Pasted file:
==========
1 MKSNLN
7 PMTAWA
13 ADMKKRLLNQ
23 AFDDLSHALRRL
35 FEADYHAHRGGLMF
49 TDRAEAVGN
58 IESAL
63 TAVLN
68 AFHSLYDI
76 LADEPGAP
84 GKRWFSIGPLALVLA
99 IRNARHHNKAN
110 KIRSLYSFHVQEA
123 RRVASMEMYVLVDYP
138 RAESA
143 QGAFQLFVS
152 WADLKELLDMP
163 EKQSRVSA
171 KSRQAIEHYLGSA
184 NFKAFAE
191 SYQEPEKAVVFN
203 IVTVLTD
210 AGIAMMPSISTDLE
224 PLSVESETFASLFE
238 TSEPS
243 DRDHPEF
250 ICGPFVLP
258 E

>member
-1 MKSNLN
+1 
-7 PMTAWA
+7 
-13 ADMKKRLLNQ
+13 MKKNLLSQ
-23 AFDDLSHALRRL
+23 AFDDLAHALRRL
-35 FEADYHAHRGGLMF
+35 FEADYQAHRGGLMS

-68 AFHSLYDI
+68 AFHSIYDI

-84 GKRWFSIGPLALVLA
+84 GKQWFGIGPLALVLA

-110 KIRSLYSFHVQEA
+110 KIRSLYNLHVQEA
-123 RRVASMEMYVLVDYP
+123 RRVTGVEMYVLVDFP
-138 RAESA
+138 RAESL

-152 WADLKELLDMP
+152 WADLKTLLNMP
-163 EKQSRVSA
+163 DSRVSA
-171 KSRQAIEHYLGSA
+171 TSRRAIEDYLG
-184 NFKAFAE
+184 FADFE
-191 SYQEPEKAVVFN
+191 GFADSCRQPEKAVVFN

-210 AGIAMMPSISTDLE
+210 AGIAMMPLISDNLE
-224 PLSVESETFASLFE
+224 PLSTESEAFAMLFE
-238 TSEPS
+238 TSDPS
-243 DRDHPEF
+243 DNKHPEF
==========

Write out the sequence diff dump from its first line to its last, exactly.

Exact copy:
1 MKSNLN
7 PMTAWA
13 ADMKKRLLNQ
23 AFDDLSHALRRL
35 FEADYHAHRGGLMF
49 TDRAEAVGN
58 IESAL
63 TAVLN
68 AFHSLYDI
76 LADEPGAP
84 GKRWFSIGPLALVLA
99 IRNARHHNKAN
110 KIRSLYSFHVQEA
123 RRVASMEMYVLVDYP
138 RAESA
143 QGAFQLFVS
152 WADLKELLDMP
163 EKQSRVSA
171 KSRQAIEHYLGSA
184 NFKAFAE
191 SYQEPEKAVVFN
203 IVTVLTD
210 AGIAMMPSISTDLE
224 PLSVESETFASLFE
238 TSEPS
243 DRDHPEF
250 ICGPFVLP
258 E

>member
-1 MKSNLN
+1 
-7 PMTAWA
+7 
-13 ADMKKRLLNQ
+13 MKKNLLSQ
-23 AFDDLSHALRRL
+23 AFDDLAHALRRL
-35 FEADYHAHRGGLMF
+35 FEADYQAHRGGLMS

-68 AFHSLYDI
+68 AFHSIYDI

-84 GKRWFSIGPLALVLA
+84 GKQWFGIGPLALVLA

-110 KIRSLYSFHVQEA
+110 KIRSLYNLHVQEA
-123 RRVASMEMYVLVDYP
+123 RRVTGVEMYVLVDFP
-138 RAESA
+138 RAESL

-152 WADLKELLDMP
+152 WADLKTLLNMP
-163 EKQSRVSA
+163 DSRVSA
-171 KSRQAIEHYLGSA
+171 TSRRAIEDYLG
-184 NFKAFAE
+184 FADFE
-191 SYQEPEKAVVFN
+191 GFADSCRQPEKAVVFN

-210 AGIAMMPSISTDLE
+210 AGIAMMPLISDNLE
-224 PLSVESETFASLFE
+224 PLSTESEAFAMLFE
-238 TSEPS
+238 TSDPS
-243 DRDHPEF
+243 DNKHPEF